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Three weeks ago during our three-day Teach For America orientation for first-year teachers, all program directors gave presentations on Personal-Professional Alignment (PPA). The purpose of the session was to acknowledge that teaching is time-consuming and will lead to stress at certain times (a lot of times). Our responsibilities as adults is to recognize signs of stress, realize what we need to do to maintain balance in our own lives, and what to do when common stress relievers don't work. Throughout the session on PPA, we gave suggestions like planning ahead and not leaving things to the last minute, making sure you maintain a healthy diet, taking time to exercise, get enough sleep, and sometimes, just knowing when to stop working.

I thought these were very obvious, but very useful ideas. Teachers need those reminders.I felt like I was imparting pearls of wisdom to these eager first-year teachers. Surely after two years of teaching, I was expert enough in avoiding and dealing with stress. After all, I was in charge of delivering a session on it.

So of course, it only makes sense that I haven't worked out in six weeks, had a meal at home (other than cereal and take-out) for five weeks, and calculated 95 hours of work last week. After week four of that lifestyle (a few days after the PPA session), I had an inkling that I was stressed out. But I kept going, because my work was my responsibility and I accepted and believed in it. I didn't bother heeding the advice I imparted on the teachers of eating properly, working out or stopping after a certain hour. I kept going, because I figured I could.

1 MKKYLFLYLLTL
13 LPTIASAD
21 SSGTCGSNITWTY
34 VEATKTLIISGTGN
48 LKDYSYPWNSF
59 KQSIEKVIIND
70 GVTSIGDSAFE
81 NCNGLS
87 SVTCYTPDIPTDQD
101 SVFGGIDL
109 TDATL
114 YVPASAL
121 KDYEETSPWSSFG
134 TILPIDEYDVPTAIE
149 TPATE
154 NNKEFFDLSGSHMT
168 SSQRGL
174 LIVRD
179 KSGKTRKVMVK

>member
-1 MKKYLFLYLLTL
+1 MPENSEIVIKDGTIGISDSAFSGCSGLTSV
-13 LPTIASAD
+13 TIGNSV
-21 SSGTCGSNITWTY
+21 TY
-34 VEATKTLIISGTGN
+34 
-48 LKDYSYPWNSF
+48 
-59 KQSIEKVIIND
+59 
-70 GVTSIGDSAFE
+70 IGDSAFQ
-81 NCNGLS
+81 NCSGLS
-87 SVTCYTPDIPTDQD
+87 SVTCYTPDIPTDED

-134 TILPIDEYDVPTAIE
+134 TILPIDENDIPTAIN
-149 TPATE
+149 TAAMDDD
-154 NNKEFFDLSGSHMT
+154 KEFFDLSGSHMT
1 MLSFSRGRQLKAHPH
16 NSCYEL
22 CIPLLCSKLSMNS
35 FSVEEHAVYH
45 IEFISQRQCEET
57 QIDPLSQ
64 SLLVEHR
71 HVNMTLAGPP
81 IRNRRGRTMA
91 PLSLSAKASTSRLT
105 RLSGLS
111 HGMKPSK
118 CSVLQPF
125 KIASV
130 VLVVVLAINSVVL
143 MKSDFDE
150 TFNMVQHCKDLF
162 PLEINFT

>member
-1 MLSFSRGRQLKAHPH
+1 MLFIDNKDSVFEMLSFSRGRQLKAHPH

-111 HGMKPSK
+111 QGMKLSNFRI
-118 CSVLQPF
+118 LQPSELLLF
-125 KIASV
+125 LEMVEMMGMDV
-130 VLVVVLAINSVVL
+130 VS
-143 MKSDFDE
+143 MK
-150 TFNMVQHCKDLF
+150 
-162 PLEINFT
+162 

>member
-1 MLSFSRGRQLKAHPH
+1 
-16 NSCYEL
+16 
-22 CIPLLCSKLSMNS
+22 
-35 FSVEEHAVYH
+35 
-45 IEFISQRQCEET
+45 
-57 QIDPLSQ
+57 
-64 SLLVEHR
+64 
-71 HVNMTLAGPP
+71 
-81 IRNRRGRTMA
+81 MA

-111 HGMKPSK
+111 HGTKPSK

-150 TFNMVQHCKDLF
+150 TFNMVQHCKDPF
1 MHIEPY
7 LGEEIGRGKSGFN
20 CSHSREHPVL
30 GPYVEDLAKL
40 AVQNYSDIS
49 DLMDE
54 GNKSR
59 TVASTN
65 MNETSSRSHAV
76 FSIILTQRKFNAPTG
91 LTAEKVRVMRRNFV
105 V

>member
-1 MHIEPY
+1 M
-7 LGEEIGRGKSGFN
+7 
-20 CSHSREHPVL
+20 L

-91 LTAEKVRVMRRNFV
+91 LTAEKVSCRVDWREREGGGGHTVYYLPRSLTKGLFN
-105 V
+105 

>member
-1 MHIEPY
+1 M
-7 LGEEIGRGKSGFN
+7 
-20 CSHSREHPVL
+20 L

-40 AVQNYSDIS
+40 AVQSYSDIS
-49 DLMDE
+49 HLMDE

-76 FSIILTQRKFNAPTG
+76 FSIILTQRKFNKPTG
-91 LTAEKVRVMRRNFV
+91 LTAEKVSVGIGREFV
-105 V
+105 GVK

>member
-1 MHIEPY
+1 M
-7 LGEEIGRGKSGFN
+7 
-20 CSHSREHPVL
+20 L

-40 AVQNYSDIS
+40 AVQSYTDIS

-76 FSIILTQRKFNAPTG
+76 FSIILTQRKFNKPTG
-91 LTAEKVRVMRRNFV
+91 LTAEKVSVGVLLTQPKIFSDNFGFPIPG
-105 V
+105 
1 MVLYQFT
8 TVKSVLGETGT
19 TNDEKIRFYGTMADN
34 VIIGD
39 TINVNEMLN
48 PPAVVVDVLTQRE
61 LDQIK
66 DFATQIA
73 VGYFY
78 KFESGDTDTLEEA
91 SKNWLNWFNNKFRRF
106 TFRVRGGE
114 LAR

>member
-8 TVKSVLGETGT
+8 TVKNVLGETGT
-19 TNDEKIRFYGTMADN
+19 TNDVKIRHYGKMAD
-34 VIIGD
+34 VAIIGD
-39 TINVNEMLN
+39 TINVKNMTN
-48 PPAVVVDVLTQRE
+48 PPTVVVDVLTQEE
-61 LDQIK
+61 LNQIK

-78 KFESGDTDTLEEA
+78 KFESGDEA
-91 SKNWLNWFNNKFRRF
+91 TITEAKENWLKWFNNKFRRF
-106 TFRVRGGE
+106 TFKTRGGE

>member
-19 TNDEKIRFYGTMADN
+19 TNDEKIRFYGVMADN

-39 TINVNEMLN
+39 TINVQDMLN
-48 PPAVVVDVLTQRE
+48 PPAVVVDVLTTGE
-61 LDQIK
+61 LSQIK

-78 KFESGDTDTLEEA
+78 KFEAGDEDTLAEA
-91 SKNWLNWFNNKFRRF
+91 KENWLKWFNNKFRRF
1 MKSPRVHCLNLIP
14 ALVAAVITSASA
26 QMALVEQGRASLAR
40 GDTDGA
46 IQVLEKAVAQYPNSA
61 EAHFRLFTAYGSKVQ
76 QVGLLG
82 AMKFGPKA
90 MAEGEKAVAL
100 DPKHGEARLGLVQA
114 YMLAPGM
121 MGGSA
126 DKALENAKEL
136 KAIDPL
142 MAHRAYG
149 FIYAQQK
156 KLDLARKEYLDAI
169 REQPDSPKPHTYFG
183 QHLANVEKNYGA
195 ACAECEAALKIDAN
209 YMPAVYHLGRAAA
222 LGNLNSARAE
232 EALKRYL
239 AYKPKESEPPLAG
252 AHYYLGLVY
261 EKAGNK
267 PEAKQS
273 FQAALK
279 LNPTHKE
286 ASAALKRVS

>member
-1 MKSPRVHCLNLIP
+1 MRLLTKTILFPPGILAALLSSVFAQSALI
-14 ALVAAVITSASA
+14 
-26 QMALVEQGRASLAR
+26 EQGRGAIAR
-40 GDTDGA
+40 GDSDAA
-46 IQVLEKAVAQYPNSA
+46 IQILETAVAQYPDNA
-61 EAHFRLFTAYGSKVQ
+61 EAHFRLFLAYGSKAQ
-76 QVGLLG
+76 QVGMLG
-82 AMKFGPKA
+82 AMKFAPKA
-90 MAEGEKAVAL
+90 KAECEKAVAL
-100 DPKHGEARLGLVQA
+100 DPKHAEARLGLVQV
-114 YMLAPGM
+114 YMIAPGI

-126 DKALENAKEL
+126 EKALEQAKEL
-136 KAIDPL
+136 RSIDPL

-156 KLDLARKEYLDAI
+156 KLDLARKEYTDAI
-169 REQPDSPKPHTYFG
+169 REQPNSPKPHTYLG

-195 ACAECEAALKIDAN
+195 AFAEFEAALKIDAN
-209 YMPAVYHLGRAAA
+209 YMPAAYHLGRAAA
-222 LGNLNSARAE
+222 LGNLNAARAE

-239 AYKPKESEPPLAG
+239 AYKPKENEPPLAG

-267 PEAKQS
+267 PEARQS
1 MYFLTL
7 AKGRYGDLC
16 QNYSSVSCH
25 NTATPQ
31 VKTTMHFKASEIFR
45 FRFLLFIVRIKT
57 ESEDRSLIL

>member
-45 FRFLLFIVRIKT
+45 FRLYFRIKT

Until I was forced to stop and remember what PPA means. It means work-life balance. It means taking care of yourself. It means taking care of those around you.

On Wednesday, I booked a ticket to fly back that afternoon to Maryland to take care of my mother who is ill. Despite facing another round of projects to complete, documents to prepare, and helping teachers who start teaching on Monday, my mother being sick jolted me into remembering that my dedication to the work I love only goes as far as it allows me to dedicate myself to the people I adore.

The alignment of our personal and professional lives is a conversation I think we should continue to address monthly. What are some aspects of PPA readers would be interested in exploring?


When my principal gave out the Professional Goals sheet all teachers are required to complete, she pointed out that the bottom of the sheet included a reminder to set personal goals, too. But we didn't have to write down or share the personal goals.

Maybe we should have. Because although we all know what we should be doing to maintain healthy balance, we don't do it. Maybe if we wrote personal goals down, and shared them with each other, we'd take them as seriously as we take professional goals.

Thank you for sharing. Hope your mother is recovering.

I had to explain to a very ignorant individual this week that teaching is not a "cushy" job with a 3 month vacation during the summer.

I explained that I leave home at 630 or earlier every day to go to my classroom, and have yet to be home before 5. I eat dinner, and then get started on preparing for tomorrow. I spend my evenings and weekends researching to find exciting activities to keep my students interested and engaged. I do this out of love for my students. I'm not paid extra, and I don't make a lot of money to start with.